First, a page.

This is the price you pay to lead.
A couple of years back, there was a big hullabaloo in Washington's political circles over the best-selling and thinly-veiled tell-all of the 1992 Clinton Presidential campaign. Much speculation went into who was the author of "Primary Colors", with theories ranging from political pundits, to someone within the Clinton camp itself. When it was revealed that the anonymous author was in fact Joe Klein, a writer for Newsweek magazine, he was promptly fired. Now, "Primary Colors", the film based on that book, has reached the theaters, wedged between two similarly-themed political satires, "Wag the Dog" and the upcoming Warren Beatty effort "Bulworth". And the timing couldn't have been better, riding the free publicity being generated by the daily scandals emerging from the Oval Office.
I'm going to do something outrageous. I'm going to tell the truth.
The politically-savvy should immediately recognize the caricatures being drawn on the screen. Democratic Presidential Candidate Jack Stanton (a hefty John Travolta with a touch of gray), the Governor of some unmentioned Southern State, is Bill Clinton. Stanton's strong-willed wife Susan (Emma Thompson of "Sense and Sensibility") is Hillary Clinton. The idealistic campaign manager Henry Burton (Adrian Lester) is George Stephanopoulos. Redneck political strategist Richard Jemmons (Billy Bob Thornton of "Sling Blade") is James Carville. Campaign adviser Daisy Green (Maura Tierney) is Mandy Grunwald, and 'tougher than dirt' Libby Holden (Kathy Bates of "Titanic") is Betsey Wright. And even Gennifer Flowers makes an appearance in the form of Cashmire McLeod (Gia Carides).
I want to be a part of something that's history.
"Primary Colors" focuses on Burton, a 'true believer' campaign veteran, and the Presidential candidate that he idolizes, Governor Jack Stanton. It is easy to see why so many are behind the down-to-earth Stanton-- his charismatic and relaxed demeanor, and the glib yet empathic speeches he elocutes. Like many of Stanton's other followers, Burton believes that Stanton honestly cares about the American people and has a true vision for a better country. Unfortunately, as the Presidential campaign lumbers along, Burton becomes increasingly disillusioned about Stanton, witnessing the would-be President's fatal flaw of being an incorrigible womanizer. And as the race to the White House picks up steam, Stanton finds it increasingly difficult to keep his closet of skeleton's out of the public eye, with allegations and attacks coming from every direction, including the emergence of a long-suppressed arrest record from the 1968 Democratic convention in Chicago, and the accusations from a former hairdresser of sexual indiscretions. Desperate to shield their candidate from the glare of negative publicity, the Stanton camp works overtime in damage control. But as the campaign drags on, these die-hard supporters also begin to question their faith in Stanton, as his indiscretions become increasingly difficult to cover up.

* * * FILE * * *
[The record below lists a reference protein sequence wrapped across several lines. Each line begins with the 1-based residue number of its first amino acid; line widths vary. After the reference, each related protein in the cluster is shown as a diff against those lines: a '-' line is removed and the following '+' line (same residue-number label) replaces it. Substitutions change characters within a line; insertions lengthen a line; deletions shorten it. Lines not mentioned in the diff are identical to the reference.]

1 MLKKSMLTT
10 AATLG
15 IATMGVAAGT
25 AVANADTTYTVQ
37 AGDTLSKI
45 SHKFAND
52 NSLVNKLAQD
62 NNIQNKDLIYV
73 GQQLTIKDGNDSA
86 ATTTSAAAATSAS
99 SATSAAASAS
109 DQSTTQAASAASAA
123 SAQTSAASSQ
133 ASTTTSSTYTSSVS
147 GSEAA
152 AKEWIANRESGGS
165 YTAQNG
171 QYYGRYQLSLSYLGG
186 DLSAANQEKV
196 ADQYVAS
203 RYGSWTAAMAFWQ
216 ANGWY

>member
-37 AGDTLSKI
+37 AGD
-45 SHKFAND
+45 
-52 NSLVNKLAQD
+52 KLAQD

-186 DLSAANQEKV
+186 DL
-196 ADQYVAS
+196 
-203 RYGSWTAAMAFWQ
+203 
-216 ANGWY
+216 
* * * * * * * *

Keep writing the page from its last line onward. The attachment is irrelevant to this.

Listen, just hold out the leaflets for people... don't stalk them.
Clocking in at two hours and twenty-minutes, the film is surprisingly well-paced, with never a dull moment on the campaign trail, especially with the caustic satirical jabs at the media, the entire American political process, and the overt mudslinging of electoral campaigns. The film is also boosted by several strong performances, including Travolta who mocks Clinton's mannerisms, Thompson as the woman who must endure the philandering of her would-be-President husband, Thornton as the spin doctor who gets the best lines as the unabashed redneck spin doctor, and Bates as the abrasive yet noble dirt-digger. However, because of the plethora of characters to keep track and the constraints of screen time, many characters get the short shrift in PC, or disappear altogether, including Burton's political activist girlfriend, and Daisy Green, who all of a sudden ends up in bed with Burton, only to disappear a few scenes later without a word. It would have been interesting to see the footage that was cut out to keep the running time down.
Does this guy have a chance in hell?
I don't know... I haven't canvassed Hell lately.
However, the emotional core of "Primary Colors" is the enigmatic relationship between Burton and Stanton. Both characters have intriguing arcs-- by the end of the campaign, the outcome of each character's development is left open-ended. Has Burton had his faith in Stanton restored, or has he compromised his ideals of the political process, as a trade-off for allowing Stanton to reach the Oval Office where he can bring about change in the country? And has Stanton redeemed himself in the face of his flaws, coming to an understanding of how his lofty goals are not justified by the underhanded tactics used in the process? Was Stanton ever sincere about his desire to effect change in the American political landscape, or were they just empty buzzwords he used to rally his supporters? In other words, was Stanton a hero with tragic flaws, or a charismatic buffoon? With the final fade-out, these are nagging questions that PC leaves you with.